Multiple retinal nodular hamartomas.
Cardiac rhabdomyoma, single or multiple.
Pulmonary lymphangioleiomyomatosis.
Renal angiomyolipoma.

In patients with both lymphangioleiomyomatosis and renal angiomyolipomas, other features of TSC should be present before a definite diagnosis is assigned.20

The minor features are:
Multiple randomly distributed pits in dental enamel.
Hamartomatous rectal polyps (histologic confirmation is suggested).
Bone cysts (radiologic confirmation is suggested).
Cerebral white matter migration tracts (radiologic confirmation is suggested).
Gingival fibromas.
Nonrenal hamartoma (histologic confirmation is suggested).
Retinal achromic patch.
“Confetti” skin lesions.
Multiple renal cysts (histologic confirmation is suggested).

When a cortical tuber and cerebral white matter migration tracts occur together, they should be counted as 1 rather than 2 features of TSC.20

The following tests are recommended in the initial evaluation and in follow-up care of patients with TSC:
Echocardiography to check for cardiac rhabdomyomas and other cardiac anomalies.
ECG to identify arrhythmias.
MRI or CT scans of the brain for confirmatory evidence of TSC, such as cortical tubers.
Renal ultrasonography is performed at the time of diagnosis and repeated every 1 to 3 years, depending on the level of concern.7,19 Monitoring of renal function is important in those children with structural renal abnormalities. Small angiomyolipomas usually do not cause symptoms; lesions larger than 4 cm are associated with an increased risk of serious hemorrhage, which may present as flank pain or hematuria.8 Renal tumors may also obstruct urine outflow or distort renal parenchyma.21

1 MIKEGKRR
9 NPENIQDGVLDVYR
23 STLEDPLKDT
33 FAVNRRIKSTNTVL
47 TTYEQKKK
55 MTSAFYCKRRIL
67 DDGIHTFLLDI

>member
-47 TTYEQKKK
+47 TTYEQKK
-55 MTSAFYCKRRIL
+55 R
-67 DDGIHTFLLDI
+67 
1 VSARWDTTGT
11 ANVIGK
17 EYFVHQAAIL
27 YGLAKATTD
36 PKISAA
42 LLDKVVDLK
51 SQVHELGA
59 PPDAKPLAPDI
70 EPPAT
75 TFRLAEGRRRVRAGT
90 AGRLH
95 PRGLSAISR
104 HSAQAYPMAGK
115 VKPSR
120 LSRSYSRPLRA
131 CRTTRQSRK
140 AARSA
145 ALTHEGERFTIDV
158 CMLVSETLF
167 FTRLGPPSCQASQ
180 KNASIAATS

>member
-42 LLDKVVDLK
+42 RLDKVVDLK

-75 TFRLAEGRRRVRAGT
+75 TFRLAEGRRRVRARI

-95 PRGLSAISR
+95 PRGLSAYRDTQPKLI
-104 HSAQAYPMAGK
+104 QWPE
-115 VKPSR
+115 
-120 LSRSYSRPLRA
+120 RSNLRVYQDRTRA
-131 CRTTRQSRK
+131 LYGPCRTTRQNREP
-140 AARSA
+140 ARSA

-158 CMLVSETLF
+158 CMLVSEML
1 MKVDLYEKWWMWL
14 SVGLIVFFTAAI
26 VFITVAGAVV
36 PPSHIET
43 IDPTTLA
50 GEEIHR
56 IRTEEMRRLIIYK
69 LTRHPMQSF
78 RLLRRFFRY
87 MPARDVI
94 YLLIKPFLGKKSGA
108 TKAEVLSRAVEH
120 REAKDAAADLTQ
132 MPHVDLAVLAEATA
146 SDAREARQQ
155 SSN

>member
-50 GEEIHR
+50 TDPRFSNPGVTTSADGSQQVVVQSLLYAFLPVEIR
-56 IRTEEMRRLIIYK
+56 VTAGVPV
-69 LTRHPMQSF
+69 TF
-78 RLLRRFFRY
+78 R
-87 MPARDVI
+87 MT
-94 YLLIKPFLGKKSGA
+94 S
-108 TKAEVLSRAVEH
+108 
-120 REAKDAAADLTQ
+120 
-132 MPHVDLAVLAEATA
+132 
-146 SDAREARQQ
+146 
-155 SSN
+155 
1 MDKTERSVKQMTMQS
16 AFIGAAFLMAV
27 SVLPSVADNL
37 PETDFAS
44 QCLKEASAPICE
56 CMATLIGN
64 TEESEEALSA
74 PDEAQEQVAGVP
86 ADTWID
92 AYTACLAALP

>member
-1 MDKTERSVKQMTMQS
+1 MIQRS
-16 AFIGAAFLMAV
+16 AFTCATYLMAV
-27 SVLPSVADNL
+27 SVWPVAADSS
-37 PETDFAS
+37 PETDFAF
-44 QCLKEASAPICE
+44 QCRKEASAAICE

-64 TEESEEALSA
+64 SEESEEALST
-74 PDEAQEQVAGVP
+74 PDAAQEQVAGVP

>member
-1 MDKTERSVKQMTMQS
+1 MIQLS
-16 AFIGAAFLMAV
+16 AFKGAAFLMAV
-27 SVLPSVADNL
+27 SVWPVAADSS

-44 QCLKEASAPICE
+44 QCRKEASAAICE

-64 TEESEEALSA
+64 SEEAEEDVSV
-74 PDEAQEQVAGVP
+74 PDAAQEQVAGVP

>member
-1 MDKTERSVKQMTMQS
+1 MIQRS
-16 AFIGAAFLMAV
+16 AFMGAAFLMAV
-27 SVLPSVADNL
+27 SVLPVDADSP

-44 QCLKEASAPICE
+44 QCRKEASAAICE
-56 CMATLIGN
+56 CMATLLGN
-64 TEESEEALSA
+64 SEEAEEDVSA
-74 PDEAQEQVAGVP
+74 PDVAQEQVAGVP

Chest and skeletal radiographs can be ordered when indicated.
Molecular genetic studies for TSC1 and TSC2 mutations are helpful in patients who do not meet the criteria for definite TSC and in clinically normal family members of an affected child to improve genetic counseling.

Treatment is symptomatic and organ-specific and focuses on improving patient outcome and quality of life. Patients with TSC benefit from a multidisciplinary approach. Early intervention is important for the family—to help parents organize the most appropriate educational placement, when necessary, and plan specialist referral and follow-up.

Facial angiofibromas and forehead plaques, the
potentially embarrassing cosmetic stigmata of TSC, can be treated with dermabrasion, laser surgery, or cryosurgery.9 Shagreen patches can be treated with laser surgery, shave excision, or dermabrasion.

Of the available antiepileptic medications, vigabatrin is often used as first-line therapy and has been shown to be especially effective for infantile spasms and partial seizures.10 Consider neurosurgical intervention for patients with intractable seizures, hydrocephalus, increased intracranial pressure, and interval or rapid enlargement of a subependymal giant cell astrocytoma or neurological deficits attributable to the tumor.1